(Bloomberg) -- President Donald Trump’s pick for the Federal Reserve Board, Judy Shelton, came under fire from Republican lawmakers on Thursday, signaling trouble ahead for her nomination.Speaking to reporters after a Senate Banking Committee hearing on her appointment, Senators Richard Shelby from Alabama, Patrick Toomey from Pennsylvania and John Kennedy from Louisiana all said they had not decided if they would vote for her confirmation.A single Republican “no” vote on the committee is enough to block the Shelton nomination, assuming Democrats -- who were pointed in their criticism of her at the hearing -- are united in opposition.“I think the Fed should be independent and we should have mainstream people on there,” Shelby, the committee’s longest-serving member, told reporters. “I don’t think she’s a mainstream economist. She’s different. Another voice.”While the White House expressed confidence that Shelton would be confirmed, a person familiar with the matter said Thursday night that Trump’s top economic adviser, Larry Kudlow, would be pressing members of the committee to approve her nomination.The former economic adviser to Trump’s presidential campaign is a controversial pick because of her past comments on the gold standard, the dollar, and whether the Fed’s congressional mandate to pursue maximum employment and stable prices is meaningful.Shelton’s confirmation could place a Trump loyalist at the very heart of the central bank as she’s publicly supported the president’s policies. Trump has repeatedly attacked the Fed and its chairman, Jerome Powell, for not doing more to boost the economy. If the president is re-elected in November and Shelton joins the board, she could be Trump’s pick to succeed Powell as chair in 2022.Speaking to reporters outside the hearing room, Toomey said Shelton’s answers didn’t eliminate his concerns about her, adding that he hasn’t made up his mind whether to support her nomination. During his questioning of her, he voiced concern about what he saw as Shelton’s past suggestions that the Fed respond to other countries’ attempts to devalue their currencies by pursuing a similar path of its own.“I just want to stress this is a dangerous path to go down,” Toomey said.While saying that Shelton was academically qualified for the Fed job, Shelby said in the hearing he was troubled by some of her past writings and questioned her on whether she backs a return to the gold standard as a value of money.“You never go back with money,” Shelton replied, adding that it can be beneficial to look at something that worked in past decades.Trump’s other Fed nominee, economist Christopher Waller, faced few questions at the hearing. He is a Ph.D. economist and head of research at the St. Louis Fed.‘Nutty Ideas’Kennedy said he wasn’t bothered by apparent shifts in some of Shelton’s views.“At the same time, and I’m not suggesting this is the case with either one of the nominees, nobody wants anybody on the Federal Reserve that has a fatal attraction to nutty ideas,” he told reporters.QuickTake: What Trump Can (And Can’t) Do to Steer Fed PolicyResponding to questions about whether Shelton’s nomination was in jeopardy, White House spokesman Judd Deere said “the nominations of Judy Shelton and Christopher Waller are not being pulled. Both were in front of the Banking Committee today and the White House expects both to be confirmed by the Senate to the Federal Reserve.”Fed IndependenceShelton answered multiple challenges on her allegiance during the hearing, saying: “I pledge to be independent in my decision making. Frankly, no one tells me what to do.”She also came under fire from Democrats about her suitability for the role. Senator Sherrod Brown, an Ohio Democrat, pressed Shelton on her controversial views in his opening remarks at the hearing.“Ms. Shelton has too many alarming ideas,” Brown said, adding that she’s also “flip flopped” on her views. “A vote for Ms. Shelton is a vote against Fed independence,” he said.Panel chairman Mike Crapo, a Republican from Idaho, closed the meeting with some words of support for Shelton, telling her “you have been very solid in defending your writing and your positions.”He later told reporters that a committee vote on the nominations was possible after Congress returns from next week’s recess, but he wasn’t sure.“I’m going to see how it plays out.”(Updates with Larry Kudlow’s involvement, in fifth paragraph)\--With assistance from Max Reyes, Steve Matthews, Rich Miller, Justin Sink and Saleha Mohsin.To contact the reporters on this story: Craig Torres in Washington at firstname.lastname@example.org;Christopher Condon in Washington at email@example.com;Erik Wasson in Washington at firstname.lastname@example.orgTo contact the editors responsible for this story: Margaret Collins at email@example.com, John HarneyFor more articles like this, please visit us at bloomberg.comSubscribe now to stay ahead with the most trusted business news source.©2020 Bloomberg L.P.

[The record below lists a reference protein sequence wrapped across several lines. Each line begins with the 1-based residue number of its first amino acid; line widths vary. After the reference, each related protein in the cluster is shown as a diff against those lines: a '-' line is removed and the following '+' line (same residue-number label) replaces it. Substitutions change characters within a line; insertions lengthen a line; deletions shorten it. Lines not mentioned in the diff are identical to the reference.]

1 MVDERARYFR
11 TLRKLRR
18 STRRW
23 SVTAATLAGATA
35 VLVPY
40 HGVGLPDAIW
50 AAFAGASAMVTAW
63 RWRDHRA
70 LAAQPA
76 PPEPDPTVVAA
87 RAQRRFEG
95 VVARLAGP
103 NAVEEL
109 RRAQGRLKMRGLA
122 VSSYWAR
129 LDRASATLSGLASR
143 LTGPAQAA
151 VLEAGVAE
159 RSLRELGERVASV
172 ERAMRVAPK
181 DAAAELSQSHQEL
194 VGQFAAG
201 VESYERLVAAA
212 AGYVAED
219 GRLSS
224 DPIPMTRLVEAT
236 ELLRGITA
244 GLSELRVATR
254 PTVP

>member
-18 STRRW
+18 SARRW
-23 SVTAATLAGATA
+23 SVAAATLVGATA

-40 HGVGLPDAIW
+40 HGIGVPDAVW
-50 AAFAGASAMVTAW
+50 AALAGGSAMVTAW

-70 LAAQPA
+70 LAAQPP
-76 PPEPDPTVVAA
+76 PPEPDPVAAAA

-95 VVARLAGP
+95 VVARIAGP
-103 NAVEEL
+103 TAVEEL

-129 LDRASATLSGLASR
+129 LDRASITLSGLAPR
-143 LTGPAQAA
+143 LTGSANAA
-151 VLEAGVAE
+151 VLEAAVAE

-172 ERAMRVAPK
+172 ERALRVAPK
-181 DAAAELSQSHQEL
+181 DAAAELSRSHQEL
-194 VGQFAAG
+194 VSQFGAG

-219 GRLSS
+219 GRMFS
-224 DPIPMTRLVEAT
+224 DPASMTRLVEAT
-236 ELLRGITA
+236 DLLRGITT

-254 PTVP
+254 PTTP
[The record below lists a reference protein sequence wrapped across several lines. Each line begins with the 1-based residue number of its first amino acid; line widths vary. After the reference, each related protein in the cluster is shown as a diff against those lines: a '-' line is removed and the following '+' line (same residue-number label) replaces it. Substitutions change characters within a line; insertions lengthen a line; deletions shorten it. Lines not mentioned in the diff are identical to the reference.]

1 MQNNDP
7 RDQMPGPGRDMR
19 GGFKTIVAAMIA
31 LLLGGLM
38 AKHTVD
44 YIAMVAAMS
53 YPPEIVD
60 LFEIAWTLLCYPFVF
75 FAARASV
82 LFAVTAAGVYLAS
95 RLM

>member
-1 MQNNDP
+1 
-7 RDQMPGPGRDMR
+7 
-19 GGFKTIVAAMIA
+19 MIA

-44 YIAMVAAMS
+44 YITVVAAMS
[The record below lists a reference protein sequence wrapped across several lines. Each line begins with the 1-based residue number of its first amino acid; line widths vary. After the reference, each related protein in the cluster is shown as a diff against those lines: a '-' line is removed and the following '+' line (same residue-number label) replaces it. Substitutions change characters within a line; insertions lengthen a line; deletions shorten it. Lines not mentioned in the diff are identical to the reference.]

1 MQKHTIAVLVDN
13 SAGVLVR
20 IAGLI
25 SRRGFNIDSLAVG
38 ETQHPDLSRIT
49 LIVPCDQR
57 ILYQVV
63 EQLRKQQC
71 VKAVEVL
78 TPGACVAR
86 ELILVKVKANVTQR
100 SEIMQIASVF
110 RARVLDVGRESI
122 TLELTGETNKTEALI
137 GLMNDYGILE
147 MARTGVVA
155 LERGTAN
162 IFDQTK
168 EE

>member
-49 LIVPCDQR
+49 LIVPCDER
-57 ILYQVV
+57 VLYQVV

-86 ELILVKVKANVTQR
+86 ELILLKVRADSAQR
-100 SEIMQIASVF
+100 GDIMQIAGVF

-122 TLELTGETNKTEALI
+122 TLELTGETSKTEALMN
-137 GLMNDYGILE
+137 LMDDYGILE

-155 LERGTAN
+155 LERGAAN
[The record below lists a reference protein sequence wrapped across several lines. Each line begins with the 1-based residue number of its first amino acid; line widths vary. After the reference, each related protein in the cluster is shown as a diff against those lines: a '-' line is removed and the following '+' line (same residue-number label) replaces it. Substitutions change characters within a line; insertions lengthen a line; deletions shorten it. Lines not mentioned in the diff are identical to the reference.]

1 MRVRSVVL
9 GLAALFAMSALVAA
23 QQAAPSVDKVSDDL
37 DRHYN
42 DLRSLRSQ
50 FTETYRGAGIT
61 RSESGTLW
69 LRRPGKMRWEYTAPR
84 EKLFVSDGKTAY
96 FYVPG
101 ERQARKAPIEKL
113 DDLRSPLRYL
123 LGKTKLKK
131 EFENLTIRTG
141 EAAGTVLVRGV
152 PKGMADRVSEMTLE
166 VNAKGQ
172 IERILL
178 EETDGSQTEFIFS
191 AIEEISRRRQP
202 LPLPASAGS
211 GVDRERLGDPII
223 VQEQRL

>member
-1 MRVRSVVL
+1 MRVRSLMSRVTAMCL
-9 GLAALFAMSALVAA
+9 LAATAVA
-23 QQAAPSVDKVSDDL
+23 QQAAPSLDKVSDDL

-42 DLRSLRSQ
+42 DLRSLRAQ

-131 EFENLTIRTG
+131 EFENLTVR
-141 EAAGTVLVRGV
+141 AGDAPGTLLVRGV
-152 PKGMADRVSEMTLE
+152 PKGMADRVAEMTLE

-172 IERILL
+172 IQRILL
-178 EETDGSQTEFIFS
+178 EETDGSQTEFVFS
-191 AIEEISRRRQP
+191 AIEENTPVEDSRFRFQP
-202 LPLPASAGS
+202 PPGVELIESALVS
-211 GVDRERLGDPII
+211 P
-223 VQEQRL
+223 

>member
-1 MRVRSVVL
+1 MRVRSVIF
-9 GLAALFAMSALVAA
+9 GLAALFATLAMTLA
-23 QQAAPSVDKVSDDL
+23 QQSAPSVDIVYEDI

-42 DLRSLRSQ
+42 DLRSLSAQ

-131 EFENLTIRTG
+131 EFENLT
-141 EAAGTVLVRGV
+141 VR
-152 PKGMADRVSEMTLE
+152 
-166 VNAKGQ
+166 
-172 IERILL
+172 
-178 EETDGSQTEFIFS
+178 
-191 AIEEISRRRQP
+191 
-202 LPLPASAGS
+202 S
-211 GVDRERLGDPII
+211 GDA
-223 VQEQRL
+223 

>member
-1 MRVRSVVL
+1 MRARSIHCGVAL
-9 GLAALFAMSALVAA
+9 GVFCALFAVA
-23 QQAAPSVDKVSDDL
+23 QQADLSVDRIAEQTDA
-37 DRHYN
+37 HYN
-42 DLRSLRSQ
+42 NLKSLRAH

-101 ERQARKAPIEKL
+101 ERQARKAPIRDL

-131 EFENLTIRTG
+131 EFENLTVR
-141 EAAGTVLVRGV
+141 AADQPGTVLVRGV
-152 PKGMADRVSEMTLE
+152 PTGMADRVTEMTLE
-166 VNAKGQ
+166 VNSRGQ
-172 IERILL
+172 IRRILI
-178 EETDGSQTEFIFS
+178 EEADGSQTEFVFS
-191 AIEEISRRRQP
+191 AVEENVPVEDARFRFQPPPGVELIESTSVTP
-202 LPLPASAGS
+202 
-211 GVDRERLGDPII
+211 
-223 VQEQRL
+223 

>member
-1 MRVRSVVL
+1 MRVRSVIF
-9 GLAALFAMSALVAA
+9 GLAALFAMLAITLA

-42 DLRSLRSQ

China faced mounting isolation in the face of increasing international travel curbs and flight suspensions on Saturday, as the death toll from a spreading coronavirus outbreak rose to 259. China's National Health Commission said there were 2,102 new confirmed infections in China as of Friday, bringing the total to 11,791. All of the reported deaths from the virus have been in China.